Addressable video advertising is in danger of becoming the latest failed shiny new thing, which would be a shame, as the promise is undeniable.
You would be forgiven for thinking that we've learned our lesson when it comes to bright, shiny things. There was a time when all a tech business had to do was announce they had discovered the answer to some knotty (and unsolvable) problem and my social media feeds would, along with the trade press, light up with "informed experts" praising the solution to the skies. Especially if the "answer" was entirely devoid of detail.
Mysteriously, and all too frequently, the solution would then either appear, flare brightly, and vanish or never appear at all.
Too many tech-driven solutions start at the wrong end. In other words, they provide an answer to a non-existent question, and by "non-existent," I mean in the mind of the end-user.
Take 3D televisions, for example. I've lost track of the pieces I've read where the answer to any question concerning viewers and how to attract them to TV was 3D televisions themselves. Never mind that you had to sit wearing a pair of 3D glasses to get the desired effect or that trialists reported feeling nauseous. Technology could do it, so, of course, we had to have it.
Except we didn't. Consumers didn't want these things. Just because we can produce a new type of technology doesn't mean we should. At least, not until we're really ready.
Right now, addressable video advertising is the latest shiny object. We need to be careful to avoid it flaring and burning out.The issues lie in how we apply the technology and who are the early adopters.
Addressable media forms much promise. We can know far more about who advertising is reaching in addressable media, as well as targeting far better and reducing wastage. And there, in those few lines, lies the problem.
The promise of addressable isn't only with the media or distribution end of things (where the greatest concentration of early adopters within the ad world are to be found). In fact, the greater opportunity lies with the creative side.
Finely detailed targeting is all very well in theory, but it ignores certain truths. One of which is that brand fame sells. People are tribal in the sense that they like to think that their behaviors are shared, that they are not alone in thinking this or doing that.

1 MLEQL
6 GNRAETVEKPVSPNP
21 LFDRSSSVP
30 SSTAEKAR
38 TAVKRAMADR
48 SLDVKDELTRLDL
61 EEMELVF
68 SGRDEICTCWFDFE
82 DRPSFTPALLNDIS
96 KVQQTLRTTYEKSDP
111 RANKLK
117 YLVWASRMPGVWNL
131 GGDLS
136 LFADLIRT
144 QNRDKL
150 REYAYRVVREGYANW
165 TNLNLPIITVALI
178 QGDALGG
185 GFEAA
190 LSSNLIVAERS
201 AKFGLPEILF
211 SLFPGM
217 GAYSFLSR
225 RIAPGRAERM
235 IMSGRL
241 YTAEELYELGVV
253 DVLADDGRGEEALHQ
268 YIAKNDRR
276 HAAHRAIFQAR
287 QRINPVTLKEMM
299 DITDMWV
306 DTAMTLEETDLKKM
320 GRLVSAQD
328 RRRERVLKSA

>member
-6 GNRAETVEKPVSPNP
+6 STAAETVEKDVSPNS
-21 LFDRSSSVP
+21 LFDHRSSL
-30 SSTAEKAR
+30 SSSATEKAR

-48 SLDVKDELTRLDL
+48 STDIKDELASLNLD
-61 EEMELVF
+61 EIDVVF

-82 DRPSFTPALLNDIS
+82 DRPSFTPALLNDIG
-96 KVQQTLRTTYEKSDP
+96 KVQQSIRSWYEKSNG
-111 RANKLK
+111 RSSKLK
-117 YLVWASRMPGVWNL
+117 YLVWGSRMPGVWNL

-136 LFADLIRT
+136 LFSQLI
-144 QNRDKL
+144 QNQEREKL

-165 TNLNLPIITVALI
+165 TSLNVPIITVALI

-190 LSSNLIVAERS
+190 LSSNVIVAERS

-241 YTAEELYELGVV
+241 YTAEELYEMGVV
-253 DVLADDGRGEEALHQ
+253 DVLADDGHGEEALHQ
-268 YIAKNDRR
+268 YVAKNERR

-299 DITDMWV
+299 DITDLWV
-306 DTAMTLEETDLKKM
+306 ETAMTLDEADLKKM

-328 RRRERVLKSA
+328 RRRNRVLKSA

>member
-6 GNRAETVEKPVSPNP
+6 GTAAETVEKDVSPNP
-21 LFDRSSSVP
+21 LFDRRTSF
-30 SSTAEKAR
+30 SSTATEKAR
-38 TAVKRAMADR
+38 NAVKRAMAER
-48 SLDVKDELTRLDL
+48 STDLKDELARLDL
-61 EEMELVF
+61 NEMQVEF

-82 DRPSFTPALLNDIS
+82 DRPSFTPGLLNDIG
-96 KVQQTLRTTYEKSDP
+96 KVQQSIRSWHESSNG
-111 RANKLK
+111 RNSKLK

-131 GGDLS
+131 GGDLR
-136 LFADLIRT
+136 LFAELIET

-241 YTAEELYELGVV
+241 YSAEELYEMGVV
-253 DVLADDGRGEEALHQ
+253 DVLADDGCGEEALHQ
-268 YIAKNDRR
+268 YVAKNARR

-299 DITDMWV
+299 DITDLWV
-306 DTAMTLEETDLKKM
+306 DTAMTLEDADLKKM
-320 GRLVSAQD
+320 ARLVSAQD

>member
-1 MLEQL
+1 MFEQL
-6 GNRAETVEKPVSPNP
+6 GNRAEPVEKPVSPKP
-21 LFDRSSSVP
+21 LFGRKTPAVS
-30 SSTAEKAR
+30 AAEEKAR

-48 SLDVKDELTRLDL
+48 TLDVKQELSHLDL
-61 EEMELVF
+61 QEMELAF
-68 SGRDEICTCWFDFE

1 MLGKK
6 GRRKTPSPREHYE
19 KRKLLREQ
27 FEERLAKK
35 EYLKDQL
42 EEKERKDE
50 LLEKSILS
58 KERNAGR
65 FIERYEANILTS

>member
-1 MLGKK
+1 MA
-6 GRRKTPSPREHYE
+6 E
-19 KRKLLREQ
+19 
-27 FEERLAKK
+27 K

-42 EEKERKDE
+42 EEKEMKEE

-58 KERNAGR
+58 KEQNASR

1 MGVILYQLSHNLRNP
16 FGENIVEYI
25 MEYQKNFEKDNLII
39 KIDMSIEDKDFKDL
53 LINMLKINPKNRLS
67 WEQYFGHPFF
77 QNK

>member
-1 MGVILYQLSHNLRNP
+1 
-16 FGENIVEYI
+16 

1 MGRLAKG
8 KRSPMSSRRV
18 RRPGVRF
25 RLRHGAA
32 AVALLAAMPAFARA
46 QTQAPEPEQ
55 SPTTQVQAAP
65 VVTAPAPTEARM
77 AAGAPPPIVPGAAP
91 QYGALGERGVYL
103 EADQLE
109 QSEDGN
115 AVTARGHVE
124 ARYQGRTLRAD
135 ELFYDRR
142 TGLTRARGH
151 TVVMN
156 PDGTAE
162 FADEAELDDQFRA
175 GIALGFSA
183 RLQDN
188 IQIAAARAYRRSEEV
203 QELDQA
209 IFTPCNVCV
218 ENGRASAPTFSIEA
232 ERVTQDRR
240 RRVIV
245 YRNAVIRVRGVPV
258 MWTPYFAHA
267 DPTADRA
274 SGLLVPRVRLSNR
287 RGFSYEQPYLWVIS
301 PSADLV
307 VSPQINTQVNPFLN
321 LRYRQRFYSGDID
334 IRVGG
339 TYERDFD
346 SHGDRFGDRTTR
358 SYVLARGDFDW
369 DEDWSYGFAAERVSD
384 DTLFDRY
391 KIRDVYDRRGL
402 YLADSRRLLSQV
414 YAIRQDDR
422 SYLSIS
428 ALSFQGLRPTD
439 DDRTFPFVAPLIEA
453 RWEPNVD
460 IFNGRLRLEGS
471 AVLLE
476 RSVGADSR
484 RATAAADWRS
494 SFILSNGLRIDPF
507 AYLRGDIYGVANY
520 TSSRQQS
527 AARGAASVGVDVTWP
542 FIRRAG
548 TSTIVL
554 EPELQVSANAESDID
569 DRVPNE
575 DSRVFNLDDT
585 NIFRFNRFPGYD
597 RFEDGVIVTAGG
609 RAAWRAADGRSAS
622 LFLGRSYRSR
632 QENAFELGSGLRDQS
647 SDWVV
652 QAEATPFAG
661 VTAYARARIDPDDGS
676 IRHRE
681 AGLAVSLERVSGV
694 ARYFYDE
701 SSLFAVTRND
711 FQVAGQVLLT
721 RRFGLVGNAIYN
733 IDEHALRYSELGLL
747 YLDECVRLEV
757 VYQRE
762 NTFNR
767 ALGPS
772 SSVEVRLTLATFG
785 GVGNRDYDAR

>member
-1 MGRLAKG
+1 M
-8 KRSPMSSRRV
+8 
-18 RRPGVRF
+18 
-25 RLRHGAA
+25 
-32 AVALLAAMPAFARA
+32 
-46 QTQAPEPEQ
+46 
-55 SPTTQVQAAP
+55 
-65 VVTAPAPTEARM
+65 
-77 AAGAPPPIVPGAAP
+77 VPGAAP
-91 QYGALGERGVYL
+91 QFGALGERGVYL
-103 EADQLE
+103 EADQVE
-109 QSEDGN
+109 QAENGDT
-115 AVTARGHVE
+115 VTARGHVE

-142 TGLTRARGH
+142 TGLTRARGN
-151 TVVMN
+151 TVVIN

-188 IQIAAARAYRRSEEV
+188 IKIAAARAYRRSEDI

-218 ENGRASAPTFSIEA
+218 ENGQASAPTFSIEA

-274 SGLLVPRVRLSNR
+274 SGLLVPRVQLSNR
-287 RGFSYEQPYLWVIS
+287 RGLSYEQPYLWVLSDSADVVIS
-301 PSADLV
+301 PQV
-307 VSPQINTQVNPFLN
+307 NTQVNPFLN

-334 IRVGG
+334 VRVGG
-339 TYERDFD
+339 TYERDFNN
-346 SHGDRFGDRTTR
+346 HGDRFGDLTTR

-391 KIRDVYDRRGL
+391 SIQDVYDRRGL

There is truth in the influence of what used to be called "the water-cooler moment" in sharing experiences, some of which are based around what you happen to have seen, read, or heard (and some of those may well be ads).
There is also the point that wastage doesn't really exist — all (human) impressions have a value. At an event I attended last week, I heard someone from the agency responsible speak proudly of The Guardian's "Point of View" TV ad. The ad is from 1986 — so, 33 years ago. Many present (and they weren't ad people, let alone Guardian readers) remembered the ad.
Would that have been the case had it only been shown to a few likely buyers of the newspaper? And would The Guardian have achieved the success it has recently been enjoying had they stuck to targeting some groups like recent or infrequent Guardian buyers?
The opportunity with addressable lies less in fancy-Dan media plans and more in harnessing the data and the technology to ensure creative relevance — in harnessing the big idea (remember that concept?) and executing it in such a way as to make it as relevant as possible to those exposed to it.
It may very well be that an auto manufacturer's big idea is something around technology delivered, and that idea manifests itself via various ads for various models. Ensuring that a household is sent the ad for the model of greatest relevance to them is a benefit. Just sending them an ad for the overall brand because the household meets the media targeting criteria for that brand is less subtle and likely to be less effective.
The real benefits of addressable media lie in collaborating to optimally combine strategic planning, creative execution, and media's application of data and technology.
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